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Ana Maria Luca

The Hezbollah connection

It was just an undercover operation meant to lead to the arrest of an Iranian drug dealer in Bucharest, Romania. But it developed into one of the largest operations the American Drug Enforcement Agency initiated in the last decade. It ended with the arrest of a Lebanese weapons dealer who claimed he was buying weapons, including surface-to-air missiles, worth $9.5 million for Hezbollah.

The American Drug Enforcement Agency announced last Tuesday that it had arrested Lebanese citizen Bashar Wehbeh in the Republic of Maldives for trying to purchase weapons from two undercover agents who were posing as dealers. As a result of the same operation, Cetin Aksu and Siavosh Henareh, Turkish and Iranian citizens, respectively, were arrested in Romania.

An international network of security institutions from Interpol to the Maldivian, Romanian Turkish, Greek and Malaysian police kept the suspects under surveillance, recorded conversations, intercepted phone calls and e-mails, and, on Monday, arrested the suspects. No Lebanese authorities were involved in the investigation, although the down payment for the transaction had been transferred from Beirut, DEA spokesman Rusty Payne told NOW Lebanon.

“The operation is very significant because it links global drug traffickers and weapons traffickers,” he said. “We don’t seek to do this, but during the course of drug investigations we often have opportunities to see where the money goes, and we are able to acquire intelligence that curbs criminal associations,” he stressed.

According to the published DEA indictment NOW Lebanon obtained from the case prosecutor in New York,  the operation started in June 2010 when the agents started following Siavosh Henareh, an Iranian whom the DEA had under surveillance for drug smuggling from Eastern Europe to the United States. The man pretended to be a doctor and had been living in a luxurious apartment in Bucharest for 20 years, where he would meet his clients.  
 
But the story took a different turn when the undercover DEA agents posed as Hezbollah operatives trying to raise money from drug dealing in the United States in order to buy weapons for the Lebanese party.  For the United States security agencies this is already a crime, since the US designated Hezbollah a foreign terrorist organization in 1999.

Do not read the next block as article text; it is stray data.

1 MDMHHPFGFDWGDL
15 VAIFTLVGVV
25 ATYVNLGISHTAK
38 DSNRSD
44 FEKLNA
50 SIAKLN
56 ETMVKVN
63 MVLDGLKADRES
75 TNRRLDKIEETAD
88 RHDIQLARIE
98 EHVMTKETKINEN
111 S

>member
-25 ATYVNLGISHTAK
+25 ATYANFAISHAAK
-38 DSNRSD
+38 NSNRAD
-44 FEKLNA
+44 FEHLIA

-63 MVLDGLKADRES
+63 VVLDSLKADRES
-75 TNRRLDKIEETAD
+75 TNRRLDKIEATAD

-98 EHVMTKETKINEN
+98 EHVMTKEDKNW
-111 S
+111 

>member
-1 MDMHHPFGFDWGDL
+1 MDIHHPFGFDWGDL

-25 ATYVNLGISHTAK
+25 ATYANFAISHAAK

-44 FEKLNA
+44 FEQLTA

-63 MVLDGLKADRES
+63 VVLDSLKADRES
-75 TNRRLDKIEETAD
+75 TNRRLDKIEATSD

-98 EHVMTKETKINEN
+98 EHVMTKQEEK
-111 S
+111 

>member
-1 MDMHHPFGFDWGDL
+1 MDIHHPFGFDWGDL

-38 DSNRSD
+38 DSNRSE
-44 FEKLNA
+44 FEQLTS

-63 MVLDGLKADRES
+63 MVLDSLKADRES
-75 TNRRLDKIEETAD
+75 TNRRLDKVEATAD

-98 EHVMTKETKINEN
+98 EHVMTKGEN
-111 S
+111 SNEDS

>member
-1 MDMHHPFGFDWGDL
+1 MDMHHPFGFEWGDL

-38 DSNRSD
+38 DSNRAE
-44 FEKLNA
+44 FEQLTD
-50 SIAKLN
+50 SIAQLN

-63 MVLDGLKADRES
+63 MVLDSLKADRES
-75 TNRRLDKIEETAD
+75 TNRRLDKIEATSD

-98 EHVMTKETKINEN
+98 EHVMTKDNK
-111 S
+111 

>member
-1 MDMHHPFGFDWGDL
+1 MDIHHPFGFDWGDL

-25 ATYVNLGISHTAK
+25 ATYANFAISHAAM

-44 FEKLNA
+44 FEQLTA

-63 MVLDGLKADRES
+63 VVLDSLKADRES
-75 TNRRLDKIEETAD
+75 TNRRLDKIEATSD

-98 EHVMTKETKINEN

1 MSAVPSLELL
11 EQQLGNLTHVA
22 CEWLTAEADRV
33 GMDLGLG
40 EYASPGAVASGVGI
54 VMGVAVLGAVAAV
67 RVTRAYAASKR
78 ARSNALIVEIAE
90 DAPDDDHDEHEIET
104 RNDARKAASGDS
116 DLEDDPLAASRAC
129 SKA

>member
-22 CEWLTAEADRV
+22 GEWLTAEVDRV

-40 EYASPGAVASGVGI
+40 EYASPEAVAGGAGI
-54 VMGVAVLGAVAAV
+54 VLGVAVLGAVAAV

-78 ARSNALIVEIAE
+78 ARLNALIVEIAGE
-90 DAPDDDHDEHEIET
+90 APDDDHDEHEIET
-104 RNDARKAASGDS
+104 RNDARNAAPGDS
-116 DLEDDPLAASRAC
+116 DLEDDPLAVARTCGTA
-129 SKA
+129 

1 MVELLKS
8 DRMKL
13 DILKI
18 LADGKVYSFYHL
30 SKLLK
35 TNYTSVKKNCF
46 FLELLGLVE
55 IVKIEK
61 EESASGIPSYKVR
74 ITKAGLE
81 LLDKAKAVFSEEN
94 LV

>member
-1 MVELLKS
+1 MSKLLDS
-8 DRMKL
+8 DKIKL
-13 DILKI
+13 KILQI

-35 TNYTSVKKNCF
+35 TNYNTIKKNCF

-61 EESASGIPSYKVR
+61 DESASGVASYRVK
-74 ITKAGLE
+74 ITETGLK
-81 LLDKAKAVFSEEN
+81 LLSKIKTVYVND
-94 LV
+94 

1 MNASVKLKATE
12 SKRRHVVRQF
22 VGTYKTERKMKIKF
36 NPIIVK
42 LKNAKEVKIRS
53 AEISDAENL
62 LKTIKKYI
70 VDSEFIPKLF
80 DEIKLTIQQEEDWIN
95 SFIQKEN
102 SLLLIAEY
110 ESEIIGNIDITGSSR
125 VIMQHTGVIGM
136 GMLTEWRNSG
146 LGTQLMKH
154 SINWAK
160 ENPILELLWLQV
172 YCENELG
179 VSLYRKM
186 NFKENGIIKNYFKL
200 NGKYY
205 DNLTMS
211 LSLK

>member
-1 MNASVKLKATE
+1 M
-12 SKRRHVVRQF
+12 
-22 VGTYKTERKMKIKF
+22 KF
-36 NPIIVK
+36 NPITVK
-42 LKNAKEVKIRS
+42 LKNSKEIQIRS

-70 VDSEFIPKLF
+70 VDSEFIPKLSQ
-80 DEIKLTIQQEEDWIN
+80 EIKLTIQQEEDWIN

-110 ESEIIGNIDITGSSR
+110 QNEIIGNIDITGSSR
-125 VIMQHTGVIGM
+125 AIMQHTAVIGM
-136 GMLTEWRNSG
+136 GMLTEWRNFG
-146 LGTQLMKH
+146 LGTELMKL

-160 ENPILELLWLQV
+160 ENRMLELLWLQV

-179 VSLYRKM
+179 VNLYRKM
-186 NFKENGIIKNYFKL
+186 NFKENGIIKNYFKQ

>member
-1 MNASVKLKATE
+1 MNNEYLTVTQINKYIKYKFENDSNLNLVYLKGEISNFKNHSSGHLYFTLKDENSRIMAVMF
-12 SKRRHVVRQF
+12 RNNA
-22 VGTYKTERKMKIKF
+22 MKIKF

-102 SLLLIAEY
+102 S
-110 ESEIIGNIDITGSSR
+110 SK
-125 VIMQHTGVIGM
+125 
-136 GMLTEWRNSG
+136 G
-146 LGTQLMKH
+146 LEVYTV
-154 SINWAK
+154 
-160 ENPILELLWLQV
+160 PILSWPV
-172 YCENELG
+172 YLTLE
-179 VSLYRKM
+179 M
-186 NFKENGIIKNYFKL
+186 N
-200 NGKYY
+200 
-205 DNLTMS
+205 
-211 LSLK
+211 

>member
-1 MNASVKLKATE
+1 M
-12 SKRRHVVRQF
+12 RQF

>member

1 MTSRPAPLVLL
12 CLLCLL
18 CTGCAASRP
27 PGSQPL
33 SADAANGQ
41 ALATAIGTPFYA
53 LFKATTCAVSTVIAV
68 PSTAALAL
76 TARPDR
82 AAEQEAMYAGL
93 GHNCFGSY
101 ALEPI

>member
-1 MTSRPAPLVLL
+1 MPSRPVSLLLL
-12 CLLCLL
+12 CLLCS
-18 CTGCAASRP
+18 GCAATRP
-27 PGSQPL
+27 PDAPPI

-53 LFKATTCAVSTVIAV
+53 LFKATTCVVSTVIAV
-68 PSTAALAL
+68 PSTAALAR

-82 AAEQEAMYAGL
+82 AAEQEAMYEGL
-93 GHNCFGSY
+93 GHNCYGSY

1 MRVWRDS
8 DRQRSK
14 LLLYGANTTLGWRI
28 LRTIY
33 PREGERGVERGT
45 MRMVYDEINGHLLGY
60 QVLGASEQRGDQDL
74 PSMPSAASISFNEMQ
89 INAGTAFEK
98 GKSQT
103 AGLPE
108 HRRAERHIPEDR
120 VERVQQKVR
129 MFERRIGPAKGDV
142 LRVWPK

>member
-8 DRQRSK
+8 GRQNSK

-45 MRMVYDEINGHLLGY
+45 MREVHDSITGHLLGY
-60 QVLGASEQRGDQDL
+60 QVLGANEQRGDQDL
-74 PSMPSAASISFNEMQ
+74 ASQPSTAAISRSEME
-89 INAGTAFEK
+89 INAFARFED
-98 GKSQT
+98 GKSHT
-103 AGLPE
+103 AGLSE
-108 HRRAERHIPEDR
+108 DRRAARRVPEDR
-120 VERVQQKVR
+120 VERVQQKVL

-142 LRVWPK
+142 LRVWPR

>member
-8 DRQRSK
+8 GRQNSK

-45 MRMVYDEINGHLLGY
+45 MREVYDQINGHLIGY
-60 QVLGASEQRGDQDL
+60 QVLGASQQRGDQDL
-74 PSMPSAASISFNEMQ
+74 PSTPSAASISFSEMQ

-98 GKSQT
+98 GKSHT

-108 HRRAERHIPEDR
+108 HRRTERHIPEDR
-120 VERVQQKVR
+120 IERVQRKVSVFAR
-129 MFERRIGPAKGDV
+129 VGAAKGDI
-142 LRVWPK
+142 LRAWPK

Henareh introduced the two undercover agents to two other arms dealers: Lebanese Bashar Wehbeh, who introduced himself as a Hezbollah associate, and Turkish Cetin Aksu, an intermediary.

After meetings in February 2011 in Romania, Cyprus, Malaysia and several other countries, Aksu and Wehbeh agreed to purchase military grade weaponry from other undercover agents posing as intermediaries on behalf of Hezbollah. According to the DEA, the agents had developed the initial story and were now acting as intermediaries selling weapons acquired from a US military base in Germany.

The agents recorded phone calls and conversations, filmed the meetings and kept e-mails in which they negotiated selling to Wehbeh 48 American-made Stinger SAMs, 100 Igla SAMs, 5,000 AK 47 assault rifles, 1,000 M4 rifles and 1,000 Glock handguns for a total price of approximately $9.5 million.

Aksu and Wehbeh signed a written contract in June 2011 in Malaysia.

“During a meeting on June 12, 2011, Wehbeh stated that he was purchasing the weapons on instructions from Hezbollah,” the indictment reads. “On June 28, 2011, in Beirut, Lebanon, Wehbeh and co-conspirators not named as defendants herein caused approximately $50,000 as a down payment for the weapons purchase… to be sent to the [DEA agents].”

The next day, an additional $ 50,000 was sent to the DEA agents’ undercover account from Beirut.


A video released by the Romanian police showing Siavosh Henareh and Cetin Aksu meeting with undercover agents in Bucharest (Courtesy of the Romanian Directorate for Investigating Organized Crime and Terrorism)

Henareh, the Iranian drug dealer, and Aksu, the Turkish middleman, were arrested in Bucharest on Monday. Wehbeh, wanted by Interpol, was caught the same day in the Maldives and appeared in Manhattan District Court in New York on Tuesday. He was charged with terrorism and faces life in prison.

"These DEA operations starkly illustrate how drug trafficking is a double threat that fuels both addiction and terrorism,” DEA Administrator Michele Leonhart said in a press release. “We have successfully targeted, and substantially dismantled two dangerous and complex networks,” she added. 

Although it is the first time the American security agencies arrest an alleged Hezbollah operative dealing illegal weapons, and, moreover, link him to a drug dealing network, the case is not the first time Hezbollah has come up in the American justice system. A Hezbollah political official and his son-in-law were indicted in 2009 in Philadelphia for smuggling 1,200 machine guns from the United States to Lebanon via Syria. Two other men, Hassan Hodroj and Dib Hani Harb, were charged with smuggling the weapons, but were never caught. Hodroj was identified in court documents as a member of Hezbollah's political council and has been identified in news reports as a spokesman for and head of its Palestinian issues portfolio.

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